October 6, 2014 0 Comments
NOAA flies over Arctic to measure extent of sea ice

NOAA flies over Arctic to measure extent of sea ice

NOAA researchers set out this week on a two-week mission to fly over the Arctic to measure how much the ice has melted over the summer and gauge the speed of this fall’s refreezing of sea ice. This is the second year in a row scientists have flown above Arctic waters.  Data gathered from both years is testing a hypothesis that increased summer heat stored in the newly sea-ice free areas of the Arctic Ocean lead to surface heat fluxes in autumn that are large enough to have impacts on atmospheric temperature, humidity, wind and cloud distributions. 

October 3, 2014 0 Comments
New study explains wintertime ozone pollution in Utah oil and gas fields

New study explains wintertime ozone pollution in Utah oil and gas fields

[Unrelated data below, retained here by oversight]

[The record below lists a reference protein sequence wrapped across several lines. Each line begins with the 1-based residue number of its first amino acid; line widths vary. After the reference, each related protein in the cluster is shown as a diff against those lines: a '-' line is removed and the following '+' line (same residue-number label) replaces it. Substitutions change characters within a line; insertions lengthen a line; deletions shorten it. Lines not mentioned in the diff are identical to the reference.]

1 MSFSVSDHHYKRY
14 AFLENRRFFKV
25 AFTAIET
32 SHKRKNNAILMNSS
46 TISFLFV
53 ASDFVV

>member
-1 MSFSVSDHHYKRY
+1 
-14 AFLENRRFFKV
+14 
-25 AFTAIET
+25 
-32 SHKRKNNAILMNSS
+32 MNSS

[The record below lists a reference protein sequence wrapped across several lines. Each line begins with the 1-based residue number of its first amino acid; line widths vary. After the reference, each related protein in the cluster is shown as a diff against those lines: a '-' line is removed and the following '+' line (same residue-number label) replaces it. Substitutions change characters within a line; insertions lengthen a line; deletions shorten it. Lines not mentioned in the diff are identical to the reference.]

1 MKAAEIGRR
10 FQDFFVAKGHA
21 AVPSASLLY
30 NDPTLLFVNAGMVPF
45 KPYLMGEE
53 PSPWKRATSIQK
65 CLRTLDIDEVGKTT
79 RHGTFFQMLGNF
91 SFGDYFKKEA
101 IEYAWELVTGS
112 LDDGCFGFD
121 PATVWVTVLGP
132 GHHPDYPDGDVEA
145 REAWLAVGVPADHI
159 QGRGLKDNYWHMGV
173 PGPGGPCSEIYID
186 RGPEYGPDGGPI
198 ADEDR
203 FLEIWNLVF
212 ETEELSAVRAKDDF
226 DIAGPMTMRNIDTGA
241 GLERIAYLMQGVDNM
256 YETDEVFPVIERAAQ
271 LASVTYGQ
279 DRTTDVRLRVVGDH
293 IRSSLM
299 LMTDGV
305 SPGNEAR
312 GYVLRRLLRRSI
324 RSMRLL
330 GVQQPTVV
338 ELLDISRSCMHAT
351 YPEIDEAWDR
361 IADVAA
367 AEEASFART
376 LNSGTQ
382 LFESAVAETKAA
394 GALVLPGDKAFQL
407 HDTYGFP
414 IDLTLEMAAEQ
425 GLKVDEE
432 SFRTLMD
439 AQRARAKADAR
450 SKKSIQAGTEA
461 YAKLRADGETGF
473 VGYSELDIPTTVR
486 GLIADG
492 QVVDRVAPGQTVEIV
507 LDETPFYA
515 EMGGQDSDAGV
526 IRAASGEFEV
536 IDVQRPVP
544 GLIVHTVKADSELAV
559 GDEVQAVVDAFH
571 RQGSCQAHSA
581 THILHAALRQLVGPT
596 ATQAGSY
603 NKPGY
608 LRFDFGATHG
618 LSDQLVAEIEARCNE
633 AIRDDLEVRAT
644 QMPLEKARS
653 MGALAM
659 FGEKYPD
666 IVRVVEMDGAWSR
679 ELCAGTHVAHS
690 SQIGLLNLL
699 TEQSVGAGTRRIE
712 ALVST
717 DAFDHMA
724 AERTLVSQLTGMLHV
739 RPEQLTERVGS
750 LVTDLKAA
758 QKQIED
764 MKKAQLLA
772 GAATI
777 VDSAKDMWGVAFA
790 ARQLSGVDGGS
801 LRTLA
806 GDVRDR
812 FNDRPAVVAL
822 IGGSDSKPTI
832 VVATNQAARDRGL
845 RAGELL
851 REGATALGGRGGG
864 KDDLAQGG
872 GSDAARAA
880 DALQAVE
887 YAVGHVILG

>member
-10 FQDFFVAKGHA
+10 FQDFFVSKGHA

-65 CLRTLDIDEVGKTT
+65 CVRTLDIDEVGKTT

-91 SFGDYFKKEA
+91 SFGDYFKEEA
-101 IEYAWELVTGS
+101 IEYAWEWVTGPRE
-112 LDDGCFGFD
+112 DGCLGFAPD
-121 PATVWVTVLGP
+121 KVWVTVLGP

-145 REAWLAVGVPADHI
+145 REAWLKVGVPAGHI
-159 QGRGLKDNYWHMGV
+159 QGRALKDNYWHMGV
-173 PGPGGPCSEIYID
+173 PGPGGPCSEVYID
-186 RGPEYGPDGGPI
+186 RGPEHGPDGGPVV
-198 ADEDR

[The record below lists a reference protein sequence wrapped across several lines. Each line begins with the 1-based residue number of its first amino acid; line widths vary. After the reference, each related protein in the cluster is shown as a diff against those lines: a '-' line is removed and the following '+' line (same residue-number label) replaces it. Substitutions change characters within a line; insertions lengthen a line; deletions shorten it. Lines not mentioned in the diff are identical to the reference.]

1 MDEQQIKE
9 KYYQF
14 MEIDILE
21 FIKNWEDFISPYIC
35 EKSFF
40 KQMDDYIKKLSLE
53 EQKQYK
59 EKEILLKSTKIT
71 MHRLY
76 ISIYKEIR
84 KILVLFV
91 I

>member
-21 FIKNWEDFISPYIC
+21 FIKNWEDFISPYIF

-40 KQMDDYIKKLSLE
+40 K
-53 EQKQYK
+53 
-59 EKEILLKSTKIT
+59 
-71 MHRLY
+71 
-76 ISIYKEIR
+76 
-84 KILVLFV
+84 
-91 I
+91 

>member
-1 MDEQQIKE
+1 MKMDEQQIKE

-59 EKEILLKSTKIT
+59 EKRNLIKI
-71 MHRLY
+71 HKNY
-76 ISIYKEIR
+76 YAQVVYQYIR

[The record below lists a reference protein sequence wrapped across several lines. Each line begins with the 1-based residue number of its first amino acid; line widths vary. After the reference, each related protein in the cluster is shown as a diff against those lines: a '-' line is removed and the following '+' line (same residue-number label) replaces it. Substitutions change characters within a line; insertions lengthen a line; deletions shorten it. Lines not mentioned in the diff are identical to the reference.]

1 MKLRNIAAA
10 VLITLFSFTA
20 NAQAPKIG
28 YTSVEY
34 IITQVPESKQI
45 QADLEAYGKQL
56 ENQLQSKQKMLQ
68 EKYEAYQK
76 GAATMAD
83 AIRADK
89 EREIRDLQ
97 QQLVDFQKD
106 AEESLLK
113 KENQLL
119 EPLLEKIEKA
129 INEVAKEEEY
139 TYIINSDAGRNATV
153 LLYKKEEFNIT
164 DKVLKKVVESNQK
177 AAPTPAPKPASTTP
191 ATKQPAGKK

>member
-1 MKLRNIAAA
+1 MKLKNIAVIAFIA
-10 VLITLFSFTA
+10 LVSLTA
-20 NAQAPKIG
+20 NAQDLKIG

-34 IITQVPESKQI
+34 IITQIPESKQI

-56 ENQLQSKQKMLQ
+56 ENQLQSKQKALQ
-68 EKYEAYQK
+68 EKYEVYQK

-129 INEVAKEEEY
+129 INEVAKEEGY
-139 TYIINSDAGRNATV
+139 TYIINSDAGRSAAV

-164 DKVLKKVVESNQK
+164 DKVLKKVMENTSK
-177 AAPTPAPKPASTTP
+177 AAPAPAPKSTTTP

Chemicals released into the air by oil and gas exploration, extraction and related activities can spark reactions that lead to high levels of ozone in wintertime, high enough to exceed federal health standards, according to new NOAA-led research, published online today in Nature.
October 1, 2014 0 Comments
Climate change not to blame for 2013 Colorado floods

Climate change not to blame for 2013 Colorado floods

Last September’s widespread flooding in northeast Colorado, which saw just over 17 inches of rain in one week in the city of Boulder, was not made more likely or more intense by the effects of human-induced climate change, according to a new NOAA-led study published today in the Bulletin of the American Meteorological Society.

 

September 29, 2014 0 Comments
NOAA contributes key carbon dioxide data to global carbon assessment

NOAA contributes key carbon dioxide data to global carbon assessment

A global report released this week on changing carbon dioxide levels in Earth’s atmosphere, oceans, and land environment draws heavily from data and observations by NOAA research scientists and their partners. For the first time, the annual assessment by the Global Carbon Project uses data obtained from autonomous instruments installed by NOAA scientists on its ships and other ships of opportunity and moorings to determine the variability of  carbon dioxide in the surface ocean.